THE TERRITORY’S WATER IS AT RISK: WATER CONTROLLER’S DECISION ON FORTUNE AGRIBUSINESS’ GROUNDWATER EXTRACTION LICENCE SETS A TROUBLING PRECEDENT
Environment Centre NT is disappointed by news today that the Water Controller has approved Fortune Agribusiness’ licence to extract 40 billion litres per annum of groundwater at Singleton Station, south of Tennant Creek.
Co-Director Kirsty Howey, said today, “Despite overwhelming opposition by Territorians, the Water Controller has just approved the Territory’s largest ever groundwater extraction licence, which will permit Fortune Agribusiness to drain an ancient aquifer in the arid interior of the Territory by 40 billion litres per year. This decision flies in the face of common sense, as well as science, and is likely to cause irreversible environmental harm.”
The Environment Centre NT believes that the decision does not bear close scrutiny, and is inconsistent with the declared Western Davenport Water Allocation Plan and the precautionary principle.
Dr Howey said: “Fortune Agribusiness has indicated that the project may drawdown the aquifer by up to 50metres, whereas the water allocation plan states that the maximum depth to groundwater should not exceed 15 metres. This could have serious impacts on groundwater dependent ecosystems, which impacts do not appear to have been comprehensively modelled. Water Allocation Plans are not something that can be opted in and out of at will – the water licence should have been rejected on this basis alone.”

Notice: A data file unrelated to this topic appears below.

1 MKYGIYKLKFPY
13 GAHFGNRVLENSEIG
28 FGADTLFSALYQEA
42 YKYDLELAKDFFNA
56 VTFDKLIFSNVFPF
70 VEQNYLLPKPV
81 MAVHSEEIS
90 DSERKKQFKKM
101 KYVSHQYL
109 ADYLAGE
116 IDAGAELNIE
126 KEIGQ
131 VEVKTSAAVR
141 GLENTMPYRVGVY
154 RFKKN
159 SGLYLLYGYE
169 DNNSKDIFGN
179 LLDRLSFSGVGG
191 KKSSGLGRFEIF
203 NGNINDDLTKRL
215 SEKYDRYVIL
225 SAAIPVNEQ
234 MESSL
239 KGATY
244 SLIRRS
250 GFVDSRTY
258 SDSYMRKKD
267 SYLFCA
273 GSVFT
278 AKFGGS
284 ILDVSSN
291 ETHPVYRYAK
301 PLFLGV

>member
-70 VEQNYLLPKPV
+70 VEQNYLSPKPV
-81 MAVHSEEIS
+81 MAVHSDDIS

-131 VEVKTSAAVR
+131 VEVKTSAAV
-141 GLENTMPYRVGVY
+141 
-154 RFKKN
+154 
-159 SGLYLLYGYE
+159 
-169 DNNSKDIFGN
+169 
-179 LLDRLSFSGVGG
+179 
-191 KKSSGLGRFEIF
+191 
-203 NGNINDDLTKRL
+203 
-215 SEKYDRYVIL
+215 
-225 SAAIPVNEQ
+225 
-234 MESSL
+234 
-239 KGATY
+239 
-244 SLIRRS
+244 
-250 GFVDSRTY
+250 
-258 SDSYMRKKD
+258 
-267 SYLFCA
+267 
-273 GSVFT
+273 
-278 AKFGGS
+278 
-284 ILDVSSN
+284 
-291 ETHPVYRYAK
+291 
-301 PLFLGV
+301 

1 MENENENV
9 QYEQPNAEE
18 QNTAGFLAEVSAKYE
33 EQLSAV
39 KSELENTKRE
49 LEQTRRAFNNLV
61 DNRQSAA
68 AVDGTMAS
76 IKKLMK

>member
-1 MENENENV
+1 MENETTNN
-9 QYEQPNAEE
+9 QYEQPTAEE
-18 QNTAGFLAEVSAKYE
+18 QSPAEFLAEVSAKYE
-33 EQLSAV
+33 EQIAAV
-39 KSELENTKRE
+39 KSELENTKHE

“Not only that, the impacts of this project on salinity are astounding – the licence indicates that the project would bring between 28,000 and 36,000 tonnes of dissolved salts to the surface per annum. This could be catastrophic for groundwater quality and ecosystem function in the region.”
Dr Howey also raised concerns about considerable uncertainty in the scientific knowledge base and modelling associated with this aquifer: “The water allocation plan indicates that drawdown in one area can have serious impacts on other areas, and that groundwater recharge is highly episodic. For example, we know that the aquifer did not recharge much at all between 1900 and 1975, meaning that it may take many decades for aquifer levels to recover. This warrants an extremely cautious approach.”
“Instead, the Water Controller appears to be placing a lot of confidence in the proponent to undertake “adaptive management” to resolve the considerable scientific uncertainty associated with this project. Adaptive management shouldn’t be used as a proxy for actual scientific study or detailed analysis of environmental impacts up-front. Impacts on groundwater drawdown from extraction may not reveal themselves for many decades, rendering adaptive management largely redundant. It is an immensely risky strategy for the Water Controller to take.”
Dr Howey also expressed concerns about flaws in the Northern Territory’s water regulatory regime: “As is the case across the Northern Territory, Fortune Agribusiness will obtain this vast amount of water for free. The Northern Territory is the only jurisdiction apart from Western Australia that does not charge irrigators for water. This is the key mechanism by which water resource management, including regulatory, compliance and enforcements functions, is funded in Australia. One expert estimated that Fortune’s water licence would cost $20million elsewhere in Australia. This is nothing short of an unacceptable transfer of a public good to private interests by the Northern Territory Government.”
Read and download the full media release here.